Wilt Chamberlain's Stats Don't Seem Real Today
Wilt Chamberlain was a mythical figure. For good reason. Standing 7-foot-1 and weighing almost 300 pounds, he was one of the greatest players in NBA history and a pop culture icon.
Now, over 20 years after his death in 1999 and almost 50 years since the end of his playing career in 1973, we're still trying to unravel the myths from the truth. What are the tall tales and what's true?
These are the facts about the Wilt Chamberlain stats, from his mind-blowing numbers to his larger-than-life persona outside of basketball.
The NBA Record Book Still Belongs to Wilt Chamberlain
Wilt Chamberlain hasn't played an NBA game since 1973 yet still owns 46 NBA records — meaning he still owns the NBA record book to some extent.
Here are some of Wilt's records that will probably never be broken:
-Most career minutes per game (45.8)
-Most career rebounds per game (22.9)
-Most points per game in a season (50.4)
-Most points in a season (4,029)
-Most point in a single game (100)
-Most 50-point games in a single season (45)
-Most 40-point games in a single season (63)
-Most points in a single half (59)
-Most career regular-season 50-point games (118)
-Most career regular-season 40-point games (271)
-Most consecutive 50-point games (7)
-Most consecutive 40-point games (14)
-Most points per game for a rookie (37.6)
Track Was Chamberlain’s First Love
Wilt Chamberlain was born on Aug. 21, 1936, in Philadelphia to a working-class family. His mother, Olivia, was a stay-at-home-mom and his father, William, was a welder, custodian and general handyman.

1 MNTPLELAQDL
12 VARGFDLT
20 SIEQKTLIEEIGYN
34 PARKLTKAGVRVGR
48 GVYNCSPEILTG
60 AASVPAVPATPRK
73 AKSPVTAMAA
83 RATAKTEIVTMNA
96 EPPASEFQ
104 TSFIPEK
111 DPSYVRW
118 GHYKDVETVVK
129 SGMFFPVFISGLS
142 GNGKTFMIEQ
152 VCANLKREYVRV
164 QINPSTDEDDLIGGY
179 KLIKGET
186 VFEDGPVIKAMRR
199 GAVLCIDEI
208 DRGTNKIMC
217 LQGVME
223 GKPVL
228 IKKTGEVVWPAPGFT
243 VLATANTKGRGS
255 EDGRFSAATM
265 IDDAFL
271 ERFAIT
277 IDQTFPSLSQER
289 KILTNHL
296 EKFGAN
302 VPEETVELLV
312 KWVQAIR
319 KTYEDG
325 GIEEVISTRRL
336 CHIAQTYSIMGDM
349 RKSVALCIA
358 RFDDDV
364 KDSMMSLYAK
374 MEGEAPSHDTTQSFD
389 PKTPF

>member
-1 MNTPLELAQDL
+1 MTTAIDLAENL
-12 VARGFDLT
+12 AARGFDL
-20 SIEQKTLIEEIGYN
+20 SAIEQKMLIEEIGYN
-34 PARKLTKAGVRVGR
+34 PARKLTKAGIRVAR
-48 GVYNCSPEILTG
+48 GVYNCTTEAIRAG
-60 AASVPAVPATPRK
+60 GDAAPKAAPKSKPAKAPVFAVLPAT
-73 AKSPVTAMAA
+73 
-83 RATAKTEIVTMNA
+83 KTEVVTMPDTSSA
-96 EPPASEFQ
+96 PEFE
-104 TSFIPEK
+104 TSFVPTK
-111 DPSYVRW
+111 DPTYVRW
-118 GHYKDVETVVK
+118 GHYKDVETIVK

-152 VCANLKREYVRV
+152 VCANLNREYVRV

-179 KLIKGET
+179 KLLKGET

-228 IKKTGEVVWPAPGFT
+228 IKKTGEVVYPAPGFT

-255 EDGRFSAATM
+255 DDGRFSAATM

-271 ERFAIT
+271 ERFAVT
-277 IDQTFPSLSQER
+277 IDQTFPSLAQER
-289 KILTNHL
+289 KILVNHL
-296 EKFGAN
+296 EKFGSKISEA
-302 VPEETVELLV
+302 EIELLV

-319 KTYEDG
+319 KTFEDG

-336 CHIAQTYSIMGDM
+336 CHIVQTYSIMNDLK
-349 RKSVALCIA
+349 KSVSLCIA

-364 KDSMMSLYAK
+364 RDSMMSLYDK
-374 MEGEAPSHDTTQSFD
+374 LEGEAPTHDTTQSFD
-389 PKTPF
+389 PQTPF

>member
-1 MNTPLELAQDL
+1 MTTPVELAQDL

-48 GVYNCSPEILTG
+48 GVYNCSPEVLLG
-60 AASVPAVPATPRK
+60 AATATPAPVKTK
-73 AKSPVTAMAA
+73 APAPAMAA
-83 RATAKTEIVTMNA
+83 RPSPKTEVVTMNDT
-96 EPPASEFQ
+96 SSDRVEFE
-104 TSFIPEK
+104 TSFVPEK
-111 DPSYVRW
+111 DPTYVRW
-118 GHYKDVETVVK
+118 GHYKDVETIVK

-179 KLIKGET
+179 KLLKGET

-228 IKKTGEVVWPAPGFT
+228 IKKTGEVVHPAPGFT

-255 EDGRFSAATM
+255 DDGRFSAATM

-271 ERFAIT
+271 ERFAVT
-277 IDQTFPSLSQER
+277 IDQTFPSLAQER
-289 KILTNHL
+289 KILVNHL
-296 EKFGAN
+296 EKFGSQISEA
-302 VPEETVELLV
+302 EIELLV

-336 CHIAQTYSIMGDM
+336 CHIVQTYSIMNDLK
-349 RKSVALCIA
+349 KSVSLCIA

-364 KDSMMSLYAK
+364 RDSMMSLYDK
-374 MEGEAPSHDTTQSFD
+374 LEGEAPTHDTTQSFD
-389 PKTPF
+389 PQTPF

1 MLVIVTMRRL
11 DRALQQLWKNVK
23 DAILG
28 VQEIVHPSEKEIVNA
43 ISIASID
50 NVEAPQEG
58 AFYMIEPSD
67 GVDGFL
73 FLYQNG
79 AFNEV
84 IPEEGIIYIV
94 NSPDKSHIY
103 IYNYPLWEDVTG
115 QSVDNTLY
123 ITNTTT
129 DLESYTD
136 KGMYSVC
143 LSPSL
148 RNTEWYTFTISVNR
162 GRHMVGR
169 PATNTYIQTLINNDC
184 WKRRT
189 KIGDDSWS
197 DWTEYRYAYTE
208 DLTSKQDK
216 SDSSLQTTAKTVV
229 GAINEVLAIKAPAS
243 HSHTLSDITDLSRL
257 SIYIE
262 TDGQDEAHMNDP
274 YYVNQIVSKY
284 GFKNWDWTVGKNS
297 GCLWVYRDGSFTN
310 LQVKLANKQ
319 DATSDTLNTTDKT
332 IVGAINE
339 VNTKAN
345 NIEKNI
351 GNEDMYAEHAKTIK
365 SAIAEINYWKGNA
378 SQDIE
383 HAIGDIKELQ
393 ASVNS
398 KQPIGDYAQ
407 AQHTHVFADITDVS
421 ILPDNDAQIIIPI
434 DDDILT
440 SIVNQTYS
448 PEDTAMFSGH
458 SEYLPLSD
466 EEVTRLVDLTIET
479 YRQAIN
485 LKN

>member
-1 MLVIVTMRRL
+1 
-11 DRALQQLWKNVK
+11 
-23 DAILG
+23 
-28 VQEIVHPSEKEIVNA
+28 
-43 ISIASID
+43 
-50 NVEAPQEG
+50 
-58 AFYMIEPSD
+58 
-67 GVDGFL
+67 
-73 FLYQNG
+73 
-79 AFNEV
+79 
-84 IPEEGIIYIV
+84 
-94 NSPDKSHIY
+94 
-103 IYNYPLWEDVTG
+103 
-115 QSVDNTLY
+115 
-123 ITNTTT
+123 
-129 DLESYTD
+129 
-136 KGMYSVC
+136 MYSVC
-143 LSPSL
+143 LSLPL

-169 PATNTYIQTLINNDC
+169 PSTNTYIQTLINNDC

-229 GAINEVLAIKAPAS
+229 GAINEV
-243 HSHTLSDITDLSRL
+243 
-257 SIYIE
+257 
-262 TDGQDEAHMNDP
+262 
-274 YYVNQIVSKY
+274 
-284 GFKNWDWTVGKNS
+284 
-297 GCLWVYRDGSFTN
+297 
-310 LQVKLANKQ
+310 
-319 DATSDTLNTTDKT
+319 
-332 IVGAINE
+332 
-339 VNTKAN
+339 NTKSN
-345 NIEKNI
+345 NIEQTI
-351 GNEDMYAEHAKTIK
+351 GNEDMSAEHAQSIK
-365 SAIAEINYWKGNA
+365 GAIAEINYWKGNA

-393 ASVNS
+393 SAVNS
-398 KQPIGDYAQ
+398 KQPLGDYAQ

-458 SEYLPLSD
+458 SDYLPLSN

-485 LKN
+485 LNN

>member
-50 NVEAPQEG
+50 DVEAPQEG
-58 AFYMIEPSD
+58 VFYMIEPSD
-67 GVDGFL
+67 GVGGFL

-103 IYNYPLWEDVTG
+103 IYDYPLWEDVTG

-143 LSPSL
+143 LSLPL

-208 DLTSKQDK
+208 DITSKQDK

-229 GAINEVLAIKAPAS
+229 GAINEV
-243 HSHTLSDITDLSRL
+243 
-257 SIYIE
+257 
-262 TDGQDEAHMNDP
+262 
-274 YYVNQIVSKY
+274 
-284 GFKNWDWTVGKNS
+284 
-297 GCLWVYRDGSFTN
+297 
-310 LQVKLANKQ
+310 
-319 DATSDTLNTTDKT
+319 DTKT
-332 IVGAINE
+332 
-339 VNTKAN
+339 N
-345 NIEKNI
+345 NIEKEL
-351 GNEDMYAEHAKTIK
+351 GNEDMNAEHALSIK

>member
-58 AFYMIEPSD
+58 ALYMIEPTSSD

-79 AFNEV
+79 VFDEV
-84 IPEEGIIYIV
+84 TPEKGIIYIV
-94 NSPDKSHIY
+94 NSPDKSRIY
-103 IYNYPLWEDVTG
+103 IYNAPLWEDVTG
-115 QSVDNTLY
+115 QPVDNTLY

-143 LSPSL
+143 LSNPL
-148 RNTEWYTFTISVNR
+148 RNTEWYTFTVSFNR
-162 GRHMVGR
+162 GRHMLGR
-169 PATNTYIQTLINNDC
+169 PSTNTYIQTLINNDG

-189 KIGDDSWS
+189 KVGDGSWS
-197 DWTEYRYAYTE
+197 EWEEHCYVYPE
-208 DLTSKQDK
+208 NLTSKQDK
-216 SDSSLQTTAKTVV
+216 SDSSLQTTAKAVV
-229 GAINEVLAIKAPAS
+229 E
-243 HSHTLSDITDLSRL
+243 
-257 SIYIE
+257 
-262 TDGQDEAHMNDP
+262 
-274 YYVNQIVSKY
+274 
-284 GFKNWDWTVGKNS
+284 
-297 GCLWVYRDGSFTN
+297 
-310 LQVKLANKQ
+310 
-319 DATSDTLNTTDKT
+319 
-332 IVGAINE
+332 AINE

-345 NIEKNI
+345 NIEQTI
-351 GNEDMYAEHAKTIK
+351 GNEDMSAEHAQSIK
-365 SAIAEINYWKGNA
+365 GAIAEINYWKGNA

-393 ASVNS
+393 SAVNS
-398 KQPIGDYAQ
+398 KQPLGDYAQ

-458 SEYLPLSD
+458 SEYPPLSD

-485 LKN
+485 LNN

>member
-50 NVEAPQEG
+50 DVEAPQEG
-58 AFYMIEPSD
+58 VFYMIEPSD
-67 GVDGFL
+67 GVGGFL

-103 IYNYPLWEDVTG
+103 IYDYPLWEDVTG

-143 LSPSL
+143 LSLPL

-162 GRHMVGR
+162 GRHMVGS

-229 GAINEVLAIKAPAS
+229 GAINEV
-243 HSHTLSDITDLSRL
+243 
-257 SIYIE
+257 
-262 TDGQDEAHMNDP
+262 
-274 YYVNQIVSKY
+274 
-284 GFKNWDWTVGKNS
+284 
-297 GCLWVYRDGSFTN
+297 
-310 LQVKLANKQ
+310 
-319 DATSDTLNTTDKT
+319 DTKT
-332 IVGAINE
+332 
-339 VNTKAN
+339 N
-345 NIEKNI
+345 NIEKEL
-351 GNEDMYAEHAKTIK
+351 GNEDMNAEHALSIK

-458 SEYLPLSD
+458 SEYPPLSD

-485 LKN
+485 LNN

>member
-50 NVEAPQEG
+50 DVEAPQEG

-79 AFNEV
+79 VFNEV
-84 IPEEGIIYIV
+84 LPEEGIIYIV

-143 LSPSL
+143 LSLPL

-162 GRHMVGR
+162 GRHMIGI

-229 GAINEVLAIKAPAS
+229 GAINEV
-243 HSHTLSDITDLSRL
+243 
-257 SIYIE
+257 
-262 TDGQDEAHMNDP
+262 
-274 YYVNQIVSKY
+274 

Wilt was so sick as a child with pneumonia that he missed an entire year of school, but when he recovered he was drawn to sports. Just not basketball.
Wilt loved track and field, and excelled in throws, jumps and sprints, but in a city where basketball was king, he was quickly drawn to the sport. At 10 years old, he was already 6-feet tall and was 6-foot-11 by the time he entered Overbrook High School.
Meet the Philly Hoops Prodigy
In the summer of 1953, famed Boston Celtics coach Red Auerbach set up a one-on-one game between two young men working at Kutsher's Hotel and Country Club in the Catskills — 1953 NCAA Finals Most Outstanding Player B.H. Born of the University of Kansas and Overbrook High School junior Wilt Chamberlain.
Chamberlain won, 25-10, which shook Born so much he turned his back on an NBA career and quit basketball altogether.
The hurt put on opposing high school players by Chamberlain, who was now 7-foot-1, was much worse. He averaged 37.4 points over three seasons at Overbrook High and won two city championships.
They Offered Him What?
By Wilt Chamberlain's senior season at Overbrook High, over 200 universities had offered the 7-foot-1 center scholarship offers. And much more.
UCLA told Chamberlain if he came to school there, they'd put him in movies. The University of Pennsylvania reportedly offered him diamonds and an assistant coach position for his high school coach.